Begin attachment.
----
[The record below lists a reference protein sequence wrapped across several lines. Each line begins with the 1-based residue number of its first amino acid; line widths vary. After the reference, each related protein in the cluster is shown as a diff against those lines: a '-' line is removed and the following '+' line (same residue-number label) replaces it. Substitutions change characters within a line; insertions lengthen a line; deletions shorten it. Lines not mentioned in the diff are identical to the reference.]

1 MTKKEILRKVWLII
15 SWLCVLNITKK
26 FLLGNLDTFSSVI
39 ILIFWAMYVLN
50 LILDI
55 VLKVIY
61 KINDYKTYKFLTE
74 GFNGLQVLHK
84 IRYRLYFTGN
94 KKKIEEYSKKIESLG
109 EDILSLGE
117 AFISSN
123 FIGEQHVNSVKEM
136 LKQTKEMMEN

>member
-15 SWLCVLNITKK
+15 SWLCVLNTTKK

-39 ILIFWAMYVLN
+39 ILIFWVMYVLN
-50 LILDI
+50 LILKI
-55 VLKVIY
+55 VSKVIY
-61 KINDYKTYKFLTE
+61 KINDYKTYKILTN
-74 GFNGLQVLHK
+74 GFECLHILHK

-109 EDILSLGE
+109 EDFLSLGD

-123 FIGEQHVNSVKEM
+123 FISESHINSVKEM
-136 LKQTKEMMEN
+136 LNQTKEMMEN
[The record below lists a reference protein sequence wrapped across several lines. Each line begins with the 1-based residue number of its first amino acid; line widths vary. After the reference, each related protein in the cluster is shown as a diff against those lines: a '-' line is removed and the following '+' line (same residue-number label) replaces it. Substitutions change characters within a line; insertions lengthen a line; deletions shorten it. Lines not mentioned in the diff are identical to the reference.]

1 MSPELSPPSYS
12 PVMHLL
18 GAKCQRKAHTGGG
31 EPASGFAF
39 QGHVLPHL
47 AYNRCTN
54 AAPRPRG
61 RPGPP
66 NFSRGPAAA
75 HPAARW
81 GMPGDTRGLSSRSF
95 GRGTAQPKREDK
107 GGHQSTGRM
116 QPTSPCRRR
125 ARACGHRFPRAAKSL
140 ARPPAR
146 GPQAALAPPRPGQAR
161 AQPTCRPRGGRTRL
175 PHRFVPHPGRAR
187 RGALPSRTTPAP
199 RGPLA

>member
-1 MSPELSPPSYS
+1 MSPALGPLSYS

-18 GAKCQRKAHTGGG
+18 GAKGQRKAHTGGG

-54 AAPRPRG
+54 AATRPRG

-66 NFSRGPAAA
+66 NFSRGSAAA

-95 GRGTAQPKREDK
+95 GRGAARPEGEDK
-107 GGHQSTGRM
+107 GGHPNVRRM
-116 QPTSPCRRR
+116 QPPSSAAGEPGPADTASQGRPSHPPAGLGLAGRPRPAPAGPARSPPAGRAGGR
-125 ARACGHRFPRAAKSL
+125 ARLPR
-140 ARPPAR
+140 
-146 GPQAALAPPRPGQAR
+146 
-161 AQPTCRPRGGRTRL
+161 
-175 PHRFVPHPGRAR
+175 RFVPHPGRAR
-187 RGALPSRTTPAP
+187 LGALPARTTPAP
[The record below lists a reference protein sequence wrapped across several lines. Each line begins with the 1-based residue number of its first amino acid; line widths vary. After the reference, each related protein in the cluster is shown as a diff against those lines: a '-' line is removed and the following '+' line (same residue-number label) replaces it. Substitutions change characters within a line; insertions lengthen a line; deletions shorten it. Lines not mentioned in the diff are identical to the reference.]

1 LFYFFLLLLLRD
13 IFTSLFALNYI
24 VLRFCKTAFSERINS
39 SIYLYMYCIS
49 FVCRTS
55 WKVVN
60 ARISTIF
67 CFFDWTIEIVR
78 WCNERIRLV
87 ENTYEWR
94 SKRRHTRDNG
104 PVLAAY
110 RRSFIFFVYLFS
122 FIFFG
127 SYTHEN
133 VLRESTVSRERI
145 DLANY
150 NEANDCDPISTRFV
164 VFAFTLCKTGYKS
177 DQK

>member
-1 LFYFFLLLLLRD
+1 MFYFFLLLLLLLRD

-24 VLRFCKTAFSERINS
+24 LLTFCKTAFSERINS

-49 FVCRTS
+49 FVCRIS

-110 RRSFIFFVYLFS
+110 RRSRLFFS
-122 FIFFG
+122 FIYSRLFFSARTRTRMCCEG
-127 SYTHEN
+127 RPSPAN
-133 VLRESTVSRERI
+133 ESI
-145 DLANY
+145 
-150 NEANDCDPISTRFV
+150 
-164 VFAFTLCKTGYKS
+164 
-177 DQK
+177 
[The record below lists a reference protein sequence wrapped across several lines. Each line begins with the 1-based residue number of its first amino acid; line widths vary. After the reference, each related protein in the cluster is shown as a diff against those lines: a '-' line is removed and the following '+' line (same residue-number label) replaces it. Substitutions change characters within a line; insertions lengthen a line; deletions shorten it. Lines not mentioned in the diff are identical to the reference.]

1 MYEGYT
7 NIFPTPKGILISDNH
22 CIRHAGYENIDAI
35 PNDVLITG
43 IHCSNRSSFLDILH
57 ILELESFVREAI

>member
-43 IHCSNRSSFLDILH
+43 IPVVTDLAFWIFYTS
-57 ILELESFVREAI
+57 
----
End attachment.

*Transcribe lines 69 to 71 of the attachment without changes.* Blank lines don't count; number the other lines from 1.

+107 GGHPNVRRM
-116 QPTSPCRRR
+116 QPPSSAAGEPGPADTASQGRPSHPPAGLGLAGRPRPAPAGPARSPPAGRAGGR